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melanoma

Louie Carr talks about helping his Mom, Martha Carr recover from melanoma and the removal of part of her leg, to learn to walk and to live again and about the 5k Project. Runners from Infinity Training and PROskydiving are going to run and then skydive at Chicagoland Skydiving Center on the same day in celebration of life. Money will be raised for the Northwestern Dermatology Research on Melanoma fund.

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My left leg after surgery for melanoma in October 2009

*Today’s blog originally ran as a column shortly after the second bout of melanoma in late 2009.

Lately, my sense of humor has been slipping just a little. Two bouts of cancer in six weeks have left me feeling a little snippy. I find it more difficult to make a joke over something serious or easily relax back into serenity when something doesn’t go right.

Thank goodness my halo has gone in for repairs. It is only when we are really exhausted and exasperated to our limits that our true self gets a chance to air out a little. My true self had a few cobwebs clinging to it.

It is so easy to know that the world likes me when I’m not asking anything from anyone. It’s especially true when I can give wise, profound answers to other people’s problems and can say just the right thing to bring a little comfort. However, that’s not always life and while being able to be calm, collected and witty is admirable, we were given the emotions of anger and anguish for a reason.

Each human being is so unique that asking others how we should lead our own life is a recipe for disaster. We don’t do things the same way because we all have different motivations. Therefore, we have to learn to trust ourselves in concert with the faith of our choosing. However, there are at least five times a week when I’m in a pickle about which way to turn and it’s then that the full array of emotions can come in handy.

A surge of anger lets me know my boundaries have been crossed or at the least that something’s not right and to question, question, question. Anguish tells me to slow down and recognize the loss. The deeper I feel either emotion the more I know I may need some help to get a better picture of what’s happening to me.

I’m not looking for someone to make a decision for me. That would be disabling and we can only give counsel through our own set of beliefs anyway. I’m looking for a different view at a time that I’m lacking clarity, that’s all.

But so many of us were raised to be independent to a fault and as adults we’re finding out that it’s not only a harder road, it was one we were never meant to take.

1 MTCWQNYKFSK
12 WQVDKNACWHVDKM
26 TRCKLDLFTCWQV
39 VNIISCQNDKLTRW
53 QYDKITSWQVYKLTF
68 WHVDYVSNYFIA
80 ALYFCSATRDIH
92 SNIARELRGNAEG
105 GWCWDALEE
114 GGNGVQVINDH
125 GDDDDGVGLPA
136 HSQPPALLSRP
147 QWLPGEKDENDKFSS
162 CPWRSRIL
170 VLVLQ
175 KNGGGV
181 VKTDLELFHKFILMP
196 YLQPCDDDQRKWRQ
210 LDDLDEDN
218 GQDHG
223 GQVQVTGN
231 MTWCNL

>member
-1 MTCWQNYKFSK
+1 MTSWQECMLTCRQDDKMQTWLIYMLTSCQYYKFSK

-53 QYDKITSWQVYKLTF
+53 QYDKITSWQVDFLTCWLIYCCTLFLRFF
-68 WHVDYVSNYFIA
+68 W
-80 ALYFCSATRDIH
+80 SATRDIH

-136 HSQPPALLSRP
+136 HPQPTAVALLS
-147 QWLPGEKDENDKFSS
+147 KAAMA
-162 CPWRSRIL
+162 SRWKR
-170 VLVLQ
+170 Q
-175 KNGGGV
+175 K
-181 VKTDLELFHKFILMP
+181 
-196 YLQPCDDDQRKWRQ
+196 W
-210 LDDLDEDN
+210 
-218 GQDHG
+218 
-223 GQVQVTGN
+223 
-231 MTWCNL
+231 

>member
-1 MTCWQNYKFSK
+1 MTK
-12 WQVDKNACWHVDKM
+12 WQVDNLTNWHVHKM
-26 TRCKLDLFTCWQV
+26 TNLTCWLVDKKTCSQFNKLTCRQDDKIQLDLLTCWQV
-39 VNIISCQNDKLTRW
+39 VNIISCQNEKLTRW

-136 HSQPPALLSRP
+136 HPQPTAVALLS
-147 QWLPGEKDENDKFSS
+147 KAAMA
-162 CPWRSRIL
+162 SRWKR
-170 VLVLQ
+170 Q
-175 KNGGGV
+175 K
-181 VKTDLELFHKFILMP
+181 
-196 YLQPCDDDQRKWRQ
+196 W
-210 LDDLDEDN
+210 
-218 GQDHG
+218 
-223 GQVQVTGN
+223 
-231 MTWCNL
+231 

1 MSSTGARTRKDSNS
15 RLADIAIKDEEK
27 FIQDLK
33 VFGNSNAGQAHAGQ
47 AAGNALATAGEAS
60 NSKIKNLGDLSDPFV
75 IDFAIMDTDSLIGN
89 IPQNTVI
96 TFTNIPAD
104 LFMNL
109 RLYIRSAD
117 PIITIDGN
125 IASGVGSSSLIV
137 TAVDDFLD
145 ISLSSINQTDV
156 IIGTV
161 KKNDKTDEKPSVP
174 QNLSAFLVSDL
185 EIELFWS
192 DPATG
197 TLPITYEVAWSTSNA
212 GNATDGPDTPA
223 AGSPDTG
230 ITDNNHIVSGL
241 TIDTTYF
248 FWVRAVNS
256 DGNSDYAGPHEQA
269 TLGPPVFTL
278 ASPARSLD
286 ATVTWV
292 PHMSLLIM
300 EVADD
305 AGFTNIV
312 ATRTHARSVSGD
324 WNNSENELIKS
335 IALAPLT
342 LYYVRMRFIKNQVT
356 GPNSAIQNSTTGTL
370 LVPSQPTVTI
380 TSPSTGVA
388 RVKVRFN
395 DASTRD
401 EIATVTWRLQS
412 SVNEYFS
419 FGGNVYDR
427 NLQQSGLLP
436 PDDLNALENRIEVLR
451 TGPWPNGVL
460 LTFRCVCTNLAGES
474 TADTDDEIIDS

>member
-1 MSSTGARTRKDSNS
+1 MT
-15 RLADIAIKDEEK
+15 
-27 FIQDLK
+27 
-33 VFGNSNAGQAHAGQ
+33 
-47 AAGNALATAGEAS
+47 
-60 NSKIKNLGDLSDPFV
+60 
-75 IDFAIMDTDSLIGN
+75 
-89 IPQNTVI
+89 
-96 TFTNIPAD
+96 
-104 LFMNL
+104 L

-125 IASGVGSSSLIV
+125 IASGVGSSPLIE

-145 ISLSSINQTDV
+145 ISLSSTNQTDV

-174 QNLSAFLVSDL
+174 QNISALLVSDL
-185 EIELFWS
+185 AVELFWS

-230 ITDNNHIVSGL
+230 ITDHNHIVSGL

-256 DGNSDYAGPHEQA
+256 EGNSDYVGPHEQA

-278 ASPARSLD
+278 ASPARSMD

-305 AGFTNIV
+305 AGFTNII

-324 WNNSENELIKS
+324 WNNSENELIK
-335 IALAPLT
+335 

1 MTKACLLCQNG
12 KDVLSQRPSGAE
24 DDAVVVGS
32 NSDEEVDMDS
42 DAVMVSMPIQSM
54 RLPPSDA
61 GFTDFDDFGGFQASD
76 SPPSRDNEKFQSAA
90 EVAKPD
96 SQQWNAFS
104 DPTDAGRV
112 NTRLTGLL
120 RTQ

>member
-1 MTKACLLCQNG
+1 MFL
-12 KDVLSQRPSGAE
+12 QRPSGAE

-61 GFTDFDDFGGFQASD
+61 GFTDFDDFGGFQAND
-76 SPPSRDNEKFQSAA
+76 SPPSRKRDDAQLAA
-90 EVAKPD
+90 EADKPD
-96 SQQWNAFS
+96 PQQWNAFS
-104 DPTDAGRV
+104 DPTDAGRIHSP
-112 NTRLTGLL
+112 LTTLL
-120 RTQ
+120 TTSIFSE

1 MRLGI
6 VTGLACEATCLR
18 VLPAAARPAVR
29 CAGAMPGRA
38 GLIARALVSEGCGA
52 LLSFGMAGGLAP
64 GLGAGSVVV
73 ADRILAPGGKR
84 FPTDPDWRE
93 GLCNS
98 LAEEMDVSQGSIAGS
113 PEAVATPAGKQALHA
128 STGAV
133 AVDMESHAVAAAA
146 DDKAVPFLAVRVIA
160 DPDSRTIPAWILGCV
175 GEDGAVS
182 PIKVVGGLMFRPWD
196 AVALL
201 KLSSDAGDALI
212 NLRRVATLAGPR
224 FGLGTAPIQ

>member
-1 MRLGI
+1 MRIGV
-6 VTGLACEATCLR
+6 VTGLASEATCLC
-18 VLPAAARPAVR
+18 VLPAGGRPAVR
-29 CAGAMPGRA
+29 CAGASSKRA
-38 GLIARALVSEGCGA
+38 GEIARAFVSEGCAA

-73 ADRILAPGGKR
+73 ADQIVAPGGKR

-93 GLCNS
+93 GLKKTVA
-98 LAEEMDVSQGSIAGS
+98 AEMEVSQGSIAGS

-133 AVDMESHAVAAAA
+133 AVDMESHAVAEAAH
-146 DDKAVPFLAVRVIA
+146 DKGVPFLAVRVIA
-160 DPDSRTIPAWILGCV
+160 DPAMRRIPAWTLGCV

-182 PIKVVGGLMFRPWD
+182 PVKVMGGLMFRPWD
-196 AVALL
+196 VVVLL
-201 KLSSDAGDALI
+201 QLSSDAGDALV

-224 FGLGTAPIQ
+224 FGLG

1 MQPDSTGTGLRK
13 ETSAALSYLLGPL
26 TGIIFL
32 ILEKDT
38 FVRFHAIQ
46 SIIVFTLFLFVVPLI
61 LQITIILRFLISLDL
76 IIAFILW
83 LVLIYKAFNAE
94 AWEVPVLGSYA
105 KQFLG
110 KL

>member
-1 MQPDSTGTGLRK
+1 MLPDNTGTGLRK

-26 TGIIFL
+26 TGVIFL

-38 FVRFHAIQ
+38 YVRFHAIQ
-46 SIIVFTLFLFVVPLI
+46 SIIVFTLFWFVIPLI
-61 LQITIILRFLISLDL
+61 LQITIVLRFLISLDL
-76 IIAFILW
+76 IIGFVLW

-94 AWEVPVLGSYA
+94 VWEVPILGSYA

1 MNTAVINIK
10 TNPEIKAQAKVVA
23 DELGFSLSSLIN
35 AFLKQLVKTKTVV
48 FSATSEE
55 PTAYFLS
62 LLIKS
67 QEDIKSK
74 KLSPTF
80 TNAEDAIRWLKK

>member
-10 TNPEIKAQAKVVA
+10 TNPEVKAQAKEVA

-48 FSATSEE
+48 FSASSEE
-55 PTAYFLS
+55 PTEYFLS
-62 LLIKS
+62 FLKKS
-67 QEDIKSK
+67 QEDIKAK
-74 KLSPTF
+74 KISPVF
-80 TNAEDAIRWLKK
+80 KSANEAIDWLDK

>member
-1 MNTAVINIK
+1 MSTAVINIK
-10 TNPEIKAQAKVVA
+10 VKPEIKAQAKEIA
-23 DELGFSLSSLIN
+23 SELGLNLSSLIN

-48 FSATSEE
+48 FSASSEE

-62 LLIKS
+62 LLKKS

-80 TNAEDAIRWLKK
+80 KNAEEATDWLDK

People who can ask for help and accept it are more likely to have lower stress levels, better health and live longer. That’s why the areas of the world where people live the longest, the blue zones, are full of interconnected families. Not necessarily low-fat diets or a lot of outdoor activity. [click to continue…]

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Cancer Zero & Martha One

In October of 2009 Dr. Jeffrey Wayne at Northwestern said there was a good possibility that I was looking at just one more year of life. I remember him quickly flipping through a notebook that his nurse, Jennifer had put together for me that showed the various stages I would probably be going through shortly.

I was looking in the general direction of the notebook but I was making a point not to really look at any of it. My brain was stuck back on that part of ‘most likely one more year’ and I was thinking about how fast a year spins past.

My son, Louie, who was 21 at the time, was sitting right next to me. We had recently reconnected on a day-to-day basis in August when I moved from NYC to Chicago where he lives.

My whole body was shaking on such a small scale it felt like a deep hum and I don’t know if it was visible on the outside but I couldn’t be sure of any of my movements.

Louie took one look at me just after Dr. Wayne and his nurse left the small, windowless room and said, “You weren’t listening. He said there was hope.” I could feel part of me instantly relax and not because I was able to grasp that concept just yet. I could see in my son’s face a determination to believe in something better.

We say that someone, Cowboyed Up in the South and he had done a great job at it. I knew in that moment that no mattered what happened he’d be okay.

The day of the surgery he had my iPhone and when I got it back it was filled with gun apps so not everything had changed. It gave me a good laugh even while just coming out of the sedation. I left them there for months and yes, it was partially because I didn’t know how to get rid of them. [click to continue…]

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